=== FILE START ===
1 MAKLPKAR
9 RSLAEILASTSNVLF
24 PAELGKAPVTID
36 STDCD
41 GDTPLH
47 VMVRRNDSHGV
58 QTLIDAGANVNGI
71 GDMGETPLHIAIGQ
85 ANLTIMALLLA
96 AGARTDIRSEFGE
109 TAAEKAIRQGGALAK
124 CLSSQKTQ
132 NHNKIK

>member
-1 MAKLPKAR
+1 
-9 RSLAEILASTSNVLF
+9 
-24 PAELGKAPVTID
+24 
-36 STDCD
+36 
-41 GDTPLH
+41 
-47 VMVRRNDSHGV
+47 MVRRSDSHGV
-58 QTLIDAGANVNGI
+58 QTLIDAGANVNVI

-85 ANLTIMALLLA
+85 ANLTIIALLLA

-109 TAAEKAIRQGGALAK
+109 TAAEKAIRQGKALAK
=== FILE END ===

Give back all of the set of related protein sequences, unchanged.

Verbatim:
1 MAKLPKAR
9 RSLAEILASTSNVLF
24 PAELGKAPVTID
36 STDCD
41 GDTPLH
47 VMVRRNDSHGV
58 QTLIDAGANVNGI
71 GDMGETPLHIAIGQ
85 ANLTIMALLLA
96 AGARTDIRSEFGE
109 TAAEKAIRQGGALAK
124 CLSSQKTQ
132 NHNKIK

>member
-1 MAKLPKAR
+1 
-9 RSLAEILASTSNVLF
+9 
-24 PAELGKAPVTID
+24 
-36 STDCD
+36 
-41 GDTPLH
+41 
-47 VMVRRNDSHGV
+47 MVRRSDSHGV
-58 QTLIDAGANVNGI
+58 QTLIDAGANVNVI

-85 ANLTIMALLLA
+85 ANLTIIALLLA

-109 TAAEKAIRQGGALAK
+109 TAAEKAIRQGKALAK